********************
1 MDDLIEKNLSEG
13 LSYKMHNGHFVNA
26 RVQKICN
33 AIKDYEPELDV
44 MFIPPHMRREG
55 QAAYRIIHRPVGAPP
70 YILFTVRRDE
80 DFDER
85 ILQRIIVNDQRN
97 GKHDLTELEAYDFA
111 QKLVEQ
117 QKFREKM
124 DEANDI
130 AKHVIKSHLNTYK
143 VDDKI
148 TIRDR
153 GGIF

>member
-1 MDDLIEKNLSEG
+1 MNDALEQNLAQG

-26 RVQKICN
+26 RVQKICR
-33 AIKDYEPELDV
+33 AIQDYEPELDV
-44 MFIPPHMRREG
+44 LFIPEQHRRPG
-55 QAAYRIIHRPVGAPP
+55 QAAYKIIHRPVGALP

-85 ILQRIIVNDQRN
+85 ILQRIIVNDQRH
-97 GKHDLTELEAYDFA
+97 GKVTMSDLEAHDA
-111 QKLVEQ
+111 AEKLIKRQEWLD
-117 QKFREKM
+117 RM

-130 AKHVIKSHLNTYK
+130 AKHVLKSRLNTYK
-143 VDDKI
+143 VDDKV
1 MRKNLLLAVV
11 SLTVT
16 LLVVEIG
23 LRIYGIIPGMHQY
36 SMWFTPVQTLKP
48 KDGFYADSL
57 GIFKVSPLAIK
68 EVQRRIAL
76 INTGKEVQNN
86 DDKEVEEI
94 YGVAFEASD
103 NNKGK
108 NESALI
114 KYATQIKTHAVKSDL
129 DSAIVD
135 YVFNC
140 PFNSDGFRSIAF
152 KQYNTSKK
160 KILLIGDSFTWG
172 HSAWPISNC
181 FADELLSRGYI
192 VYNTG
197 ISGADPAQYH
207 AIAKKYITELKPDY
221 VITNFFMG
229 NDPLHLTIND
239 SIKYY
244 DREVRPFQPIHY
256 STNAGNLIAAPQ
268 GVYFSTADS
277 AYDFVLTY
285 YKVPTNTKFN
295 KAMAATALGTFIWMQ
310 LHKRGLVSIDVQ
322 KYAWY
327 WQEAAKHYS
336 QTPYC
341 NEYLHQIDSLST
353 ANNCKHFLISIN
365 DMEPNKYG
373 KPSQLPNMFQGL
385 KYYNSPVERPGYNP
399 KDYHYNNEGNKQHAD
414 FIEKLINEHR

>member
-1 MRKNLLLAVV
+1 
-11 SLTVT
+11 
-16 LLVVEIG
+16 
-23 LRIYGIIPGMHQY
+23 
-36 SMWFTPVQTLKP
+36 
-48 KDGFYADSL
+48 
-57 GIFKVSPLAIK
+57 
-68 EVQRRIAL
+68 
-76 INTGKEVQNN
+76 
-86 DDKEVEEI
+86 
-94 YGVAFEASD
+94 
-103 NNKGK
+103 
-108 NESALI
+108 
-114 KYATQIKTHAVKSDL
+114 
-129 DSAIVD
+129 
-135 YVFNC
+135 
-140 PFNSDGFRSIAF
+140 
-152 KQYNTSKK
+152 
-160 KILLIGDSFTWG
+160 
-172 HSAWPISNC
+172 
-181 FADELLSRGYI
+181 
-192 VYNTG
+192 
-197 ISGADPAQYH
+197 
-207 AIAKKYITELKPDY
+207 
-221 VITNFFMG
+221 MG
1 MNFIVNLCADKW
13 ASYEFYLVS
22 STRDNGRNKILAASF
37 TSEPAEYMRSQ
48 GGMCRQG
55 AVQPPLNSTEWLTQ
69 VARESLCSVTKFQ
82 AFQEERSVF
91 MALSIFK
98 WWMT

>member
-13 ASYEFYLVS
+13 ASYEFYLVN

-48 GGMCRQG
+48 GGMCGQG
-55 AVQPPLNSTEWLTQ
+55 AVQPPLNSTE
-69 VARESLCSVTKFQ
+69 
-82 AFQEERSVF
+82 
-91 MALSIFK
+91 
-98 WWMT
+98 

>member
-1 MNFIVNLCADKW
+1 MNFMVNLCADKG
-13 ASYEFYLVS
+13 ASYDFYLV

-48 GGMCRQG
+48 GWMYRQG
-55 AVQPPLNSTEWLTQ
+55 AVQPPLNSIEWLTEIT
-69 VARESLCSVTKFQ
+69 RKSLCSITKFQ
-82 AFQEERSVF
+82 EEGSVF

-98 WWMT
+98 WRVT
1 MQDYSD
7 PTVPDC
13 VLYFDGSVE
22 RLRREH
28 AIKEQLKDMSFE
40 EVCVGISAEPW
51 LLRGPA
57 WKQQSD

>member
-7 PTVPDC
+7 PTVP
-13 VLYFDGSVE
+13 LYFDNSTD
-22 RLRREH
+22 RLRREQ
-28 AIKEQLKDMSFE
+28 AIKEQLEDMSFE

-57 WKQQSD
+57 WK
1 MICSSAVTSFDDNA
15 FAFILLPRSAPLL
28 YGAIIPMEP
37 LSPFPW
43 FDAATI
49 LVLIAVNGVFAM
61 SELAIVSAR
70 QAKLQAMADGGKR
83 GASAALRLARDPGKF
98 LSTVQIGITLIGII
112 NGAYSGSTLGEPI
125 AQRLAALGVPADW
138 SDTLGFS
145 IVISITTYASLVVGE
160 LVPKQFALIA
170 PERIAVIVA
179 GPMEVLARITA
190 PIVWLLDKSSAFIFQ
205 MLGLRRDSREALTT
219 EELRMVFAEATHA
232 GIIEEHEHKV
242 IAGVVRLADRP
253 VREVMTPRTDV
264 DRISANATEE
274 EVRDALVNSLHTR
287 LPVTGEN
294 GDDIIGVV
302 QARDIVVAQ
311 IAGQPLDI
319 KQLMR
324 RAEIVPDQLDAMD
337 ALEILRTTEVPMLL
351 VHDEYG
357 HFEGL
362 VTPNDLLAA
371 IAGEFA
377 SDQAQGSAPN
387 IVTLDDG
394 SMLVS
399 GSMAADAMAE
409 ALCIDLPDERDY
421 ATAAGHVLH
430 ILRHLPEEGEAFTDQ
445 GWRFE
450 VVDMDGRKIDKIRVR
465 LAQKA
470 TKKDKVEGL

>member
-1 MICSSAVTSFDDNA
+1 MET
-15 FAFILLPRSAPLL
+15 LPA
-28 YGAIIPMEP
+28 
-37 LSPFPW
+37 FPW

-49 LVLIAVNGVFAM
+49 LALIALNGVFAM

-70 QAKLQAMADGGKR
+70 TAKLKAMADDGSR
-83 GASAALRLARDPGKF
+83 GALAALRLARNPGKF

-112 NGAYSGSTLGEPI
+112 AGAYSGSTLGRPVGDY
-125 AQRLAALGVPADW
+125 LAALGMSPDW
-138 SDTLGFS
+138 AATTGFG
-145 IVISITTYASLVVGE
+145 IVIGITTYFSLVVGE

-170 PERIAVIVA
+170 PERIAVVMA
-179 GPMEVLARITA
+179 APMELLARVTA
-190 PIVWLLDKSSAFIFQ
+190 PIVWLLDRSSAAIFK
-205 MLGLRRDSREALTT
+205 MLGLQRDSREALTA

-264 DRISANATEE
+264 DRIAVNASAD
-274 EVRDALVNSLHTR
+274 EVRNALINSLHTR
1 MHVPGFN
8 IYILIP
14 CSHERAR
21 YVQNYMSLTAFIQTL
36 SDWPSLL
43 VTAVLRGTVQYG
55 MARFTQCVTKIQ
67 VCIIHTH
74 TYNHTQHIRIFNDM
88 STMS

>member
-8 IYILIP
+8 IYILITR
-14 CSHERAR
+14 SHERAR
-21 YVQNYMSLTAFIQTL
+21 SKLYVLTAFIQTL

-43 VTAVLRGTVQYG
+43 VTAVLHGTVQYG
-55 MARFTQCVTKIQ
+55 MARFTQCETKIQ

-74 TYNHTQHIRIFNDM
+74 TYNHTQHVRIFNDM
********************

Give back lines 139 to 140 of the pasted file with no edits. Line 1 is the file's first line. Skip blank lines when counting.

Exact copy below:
37 TSEPAEYMRSQ
48 GGMCRQG